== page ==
Towards personalised therapy in stricturing crohn's disease- exploring and exploiting the role of NADPH oxidase in intestinal fibrosis

Crohn's disease, a member of the family of inflammatory bowel diseases, causes inflammation throughout the digestive tract and frequently results in fibrosis (scarring) of the intestine, which will cause narrowing and ultimately bowel obstruction. Available treatments can dampen the inflammation, but do not prevent fibrosis. It is currently impossible to predict which patients will develop fibrosis and there are no medicines to prevent or treat it. Patients who develop fibrotic strictures need surgery to remove the blockage, often several times, with significant impact on their quality of life. The incidence of Crohns disease in Irish children has doubled since 2005 with 30%-50% of patients developing intestinal fibrosis. Therefore, there is a large patient need for a tool (a biomarker) to predict which patients are at risk of developing fibrosis and to find drugs to treat it. The goal of this study is prediction and early treatment of fibrosis. We have some understanding of the processes involved in fibrosis in the lung, kidney and liver, but intestinal fibrosis is poorly understood. A new molecule involved in promoting lung fibrosis is the oxidant-generating enzyme NADPH oxidase. Recognition of the importance of this enzyme has triggered an international drive towards developing drugs targeting its activity. In this project we will establish whether this enzyme plays a key role in intestinal fibrosis by examining fibrotic tissue from patients with Crohn’s disease and we will explore its potential to serve as a new biomarker. We will perform pre-clinical testing of enzyme inhibitors which are currently in early-phase trials or in development, to determine whether they may represent a new treatment option for intestinal fibrosis. This project has the potential to directly improve disease management and quality of life in patients with Crohns disease by providing a new and individualised treatment.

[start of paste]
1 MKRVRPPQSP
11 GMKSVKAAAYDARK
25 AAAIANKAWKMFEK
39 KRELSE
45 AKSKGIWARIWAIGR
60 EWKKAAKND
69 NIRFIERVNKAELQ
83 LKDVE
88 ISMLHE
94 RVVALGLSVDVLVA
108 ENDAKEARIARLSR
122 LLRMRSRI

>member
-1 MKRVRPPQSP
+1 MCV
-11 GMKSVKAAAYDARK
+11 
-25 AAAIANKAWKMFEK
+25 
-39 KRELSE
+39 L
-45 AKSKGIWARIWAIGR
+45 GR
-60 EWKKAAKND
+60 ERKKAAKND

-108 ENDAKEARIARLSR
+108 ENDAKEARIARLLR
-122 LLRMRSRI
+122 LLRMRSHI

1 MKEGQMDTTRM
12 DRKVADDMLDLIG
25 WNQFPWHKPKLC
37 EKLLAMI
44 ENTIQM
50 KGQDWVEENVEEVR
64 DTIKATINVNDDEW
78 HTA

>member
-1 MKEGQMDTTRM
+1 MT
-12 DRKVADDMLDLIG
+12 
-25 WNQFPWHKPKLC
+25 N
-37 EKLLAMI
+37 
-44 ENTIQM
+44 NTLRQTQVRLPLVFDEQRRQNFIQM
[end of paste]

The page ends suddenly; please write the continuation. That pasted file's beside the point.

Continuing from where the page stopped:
Award Date
27 May 2016
Award Value
Principal Investigator
Professor Emily Stenke
Host Institution
University College Dublin
Research Training Fellowships for Healthcare Professionals